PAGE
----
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San Francisco - Sundar Pichai, Google's chief executive, said in an email to employees Friday that the company has never and will never bias its search results for political purposes.

Pichai's message followed a report in The Wall Street Journal this week about an internal email thread from early 2017 in which Google employees discussed President Donald Trump's travel ban, enacted by executive order shortly after his inauguration.

The ban restricted travel to the United States from Iran, Iraq, Libya, Somalia, Sudan, Syria and Yemen for 90 days and was met with wide condemnation throughout the tech industry. More than 100 tech companies - including Google - signed an amicus brief asking an appeals court to strike down the ban.

On an internal email thread at Google, employees discussed the possibility of including pro-immigration content in search, according to The Journal. The email thread was a brainstorming session among employees and none of the ideas were put into effect, said Gina Scigliano, a Google spokeswoman.

"Recent news stories reference an internal email to suggest that we would compromise the integrity of our Search results for a political end. This is absolutely false," Pichai wrote in the email, which was obtained by The New York Times. "We do not bias our products to favor any political agenda. The trust our users place in us is our greatest asset and we must always protect it."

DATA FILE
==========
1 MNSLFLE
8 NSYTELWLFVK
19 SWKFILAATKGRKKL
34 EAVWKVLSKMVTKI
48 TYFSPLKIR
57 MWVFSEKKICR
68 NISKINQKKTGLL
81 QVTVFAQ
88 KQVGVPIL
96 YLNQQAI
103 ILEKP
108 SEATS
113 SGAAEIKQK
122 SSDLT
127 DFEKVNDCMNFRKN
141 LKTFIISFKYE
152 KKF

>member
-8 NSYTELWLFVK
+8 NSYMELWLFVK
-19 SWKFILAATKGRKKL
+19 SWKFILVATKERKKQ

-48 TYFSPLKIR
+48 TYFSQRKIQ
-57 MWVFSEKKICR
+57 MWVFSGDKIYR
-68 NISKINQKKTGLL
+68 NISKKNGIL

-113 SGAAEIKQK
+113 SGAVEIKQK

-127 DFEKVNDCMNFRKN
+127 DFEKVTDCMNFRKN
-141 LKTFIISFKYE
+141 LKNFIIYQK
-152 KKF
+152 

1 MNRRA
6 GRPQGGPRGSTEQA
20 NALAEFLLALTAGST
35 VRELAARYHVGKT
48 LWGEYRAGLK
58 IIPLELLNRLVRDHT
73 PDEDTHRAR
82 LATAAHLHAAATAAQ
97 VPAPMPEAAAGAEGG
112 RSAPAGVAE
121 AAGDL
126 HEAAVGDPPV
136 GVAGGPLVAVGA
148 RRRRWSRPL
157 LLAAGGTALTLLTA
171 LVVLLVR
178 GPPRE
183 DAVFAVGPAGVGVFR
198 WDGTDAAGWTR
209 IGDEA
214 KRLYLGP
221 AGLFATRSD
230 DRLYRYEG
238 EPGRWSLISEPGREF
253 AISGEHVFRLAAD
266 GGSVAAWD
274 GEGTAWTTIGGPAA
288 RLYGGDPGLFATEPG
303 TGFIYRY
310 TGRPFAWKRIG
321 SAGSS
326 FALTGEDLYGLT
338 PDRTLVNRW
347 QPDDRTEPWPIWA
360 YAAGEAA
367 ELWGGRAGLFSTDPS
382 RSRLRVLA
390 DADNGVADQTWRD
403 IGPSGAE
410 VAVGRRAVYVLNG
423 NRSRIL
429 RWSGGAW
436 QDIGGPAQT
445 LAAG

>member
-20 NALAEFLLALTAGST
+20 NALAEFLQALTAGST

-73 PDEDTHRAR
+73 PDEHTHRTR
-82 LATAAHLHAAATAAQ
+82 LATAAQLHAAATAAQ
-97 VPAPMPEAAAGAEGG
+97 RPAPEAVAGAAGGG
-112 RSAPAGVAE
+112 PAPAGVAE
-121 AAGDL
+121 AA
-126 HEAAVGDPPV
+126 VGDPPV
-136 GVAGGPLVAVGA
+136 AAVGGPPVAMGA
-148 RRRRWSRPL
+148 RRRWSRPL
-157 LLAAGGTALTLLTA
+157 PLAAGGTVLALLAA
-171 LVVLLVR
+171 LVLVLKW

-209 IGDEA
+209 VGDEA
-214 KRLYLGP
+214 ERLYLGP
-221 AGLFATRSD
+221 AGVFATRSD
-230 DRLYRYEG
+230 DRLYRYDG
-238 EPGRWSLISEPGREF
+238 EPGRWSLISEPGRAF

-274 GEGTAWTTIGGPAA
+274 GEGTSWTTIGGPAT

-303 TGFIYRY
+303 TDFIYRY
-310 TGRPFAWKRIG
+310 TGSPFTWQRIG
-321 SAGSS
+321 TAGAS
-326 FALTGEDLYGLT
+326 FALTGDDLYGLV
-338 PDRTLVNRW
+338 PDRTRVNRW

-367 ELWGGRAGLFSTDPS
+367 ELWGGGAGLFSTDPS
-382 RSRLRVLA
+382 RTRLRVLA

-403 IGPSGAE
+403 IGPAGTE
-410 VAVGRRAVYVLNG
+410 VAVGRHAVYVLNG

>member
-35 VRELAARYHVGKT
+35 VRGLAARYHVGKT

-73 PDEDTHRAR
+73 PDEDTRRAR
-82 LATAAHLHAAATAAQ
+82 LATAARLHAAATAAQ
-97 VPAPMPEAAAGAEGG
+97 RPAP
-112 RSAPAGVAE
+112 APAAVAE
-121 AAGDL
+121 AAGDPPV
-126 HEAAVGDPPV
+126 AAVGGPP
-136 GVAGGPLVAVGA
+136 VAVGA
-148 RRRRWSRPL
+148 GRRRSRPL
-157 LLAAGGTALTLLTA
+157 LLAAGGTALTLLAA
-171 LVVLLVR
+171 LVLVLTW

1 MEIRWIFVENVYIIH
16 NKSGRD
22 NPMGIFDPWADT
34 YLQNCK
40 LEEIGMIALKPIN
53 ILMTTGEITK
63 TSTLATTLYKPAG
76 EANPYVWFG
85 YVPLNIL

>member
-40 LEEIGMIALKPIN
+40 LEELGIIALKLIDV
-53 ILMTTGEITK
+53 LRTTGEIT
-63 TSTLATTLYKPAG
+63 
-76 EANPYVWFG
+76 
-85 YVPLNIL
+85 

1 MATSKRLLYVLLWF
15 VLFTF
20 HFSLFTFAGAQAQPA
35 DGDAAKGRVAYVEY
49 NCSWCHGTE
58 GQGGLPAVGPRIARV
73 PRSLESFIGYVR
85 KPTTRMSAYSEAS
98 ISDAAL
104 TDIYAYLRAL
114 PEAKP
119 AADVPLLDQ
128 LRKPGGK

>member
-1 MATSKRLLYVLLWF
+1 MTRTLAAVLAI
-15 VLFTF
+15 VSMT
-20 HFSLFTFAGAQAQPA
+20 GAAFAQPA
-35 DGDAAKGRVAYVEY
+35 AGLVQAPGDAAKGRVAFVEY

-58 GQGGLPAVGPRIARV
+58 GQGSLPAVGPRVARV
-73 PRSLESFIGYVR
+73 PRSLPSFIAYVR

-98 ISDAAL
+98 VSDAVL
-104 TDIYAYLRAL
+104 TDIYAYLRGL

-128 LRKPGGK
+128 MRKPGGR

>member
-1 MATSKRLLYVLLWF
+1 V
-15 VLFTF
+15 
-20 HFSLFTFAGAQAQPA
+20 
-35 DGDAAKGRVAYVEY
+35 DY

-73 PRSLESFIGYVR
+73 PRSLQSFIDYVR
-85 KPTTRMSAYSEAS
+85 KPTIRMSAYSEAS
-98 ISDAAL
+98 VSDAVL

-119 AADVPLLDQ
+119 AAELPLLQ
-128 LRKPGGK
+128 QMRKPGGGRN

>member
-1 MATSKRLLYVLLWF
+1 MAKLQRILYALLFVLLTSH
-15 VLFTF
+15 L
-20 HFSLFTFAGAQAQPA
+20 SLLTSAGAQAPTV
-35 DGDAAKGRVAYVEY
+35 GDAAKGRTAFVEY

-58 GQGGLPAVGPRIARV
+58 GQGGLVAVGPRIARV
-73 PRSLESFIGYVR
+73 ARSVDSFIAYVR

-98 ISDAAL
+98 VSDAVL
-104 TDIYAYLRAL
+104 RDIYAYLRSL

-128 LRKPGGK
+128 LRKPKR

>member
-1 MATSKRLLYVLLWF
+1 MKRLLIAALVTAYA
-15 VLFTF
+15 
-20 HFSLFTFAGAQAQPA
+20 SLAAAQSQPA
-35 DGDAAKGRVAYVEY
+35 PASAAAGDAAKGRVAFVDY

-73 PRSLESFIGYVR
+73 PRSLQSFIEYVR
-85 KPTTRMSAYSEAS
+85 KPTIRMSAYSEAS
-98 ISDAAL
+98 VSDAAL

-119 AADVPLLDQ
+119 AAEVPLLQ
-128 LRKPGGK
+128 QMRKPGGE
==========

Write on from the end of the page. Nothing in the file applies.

Pichai's email did not address recent reports that Google is developing a search product for use in China that would censor certain results at the behest of the Chinese government. Google employees have said in an internal letter that the project, code-named Dragonfly, raises "urgent moral and ethical issues."

Google did not immediately have a comment on Pichai's email to staff.

Google has recently been under scrutiny for whether its search results are biased after Trump said last month that the internet company was intentionally suppressing conservative news outlets supportive of his administration. The company did not show up at a congressional hearing this month that was attended by Twitter's chief executive, Jack Dorsey, and Facebook's chief operating officer, Sheryl Sandberg, to address lawmakers' questions about social media manipulation.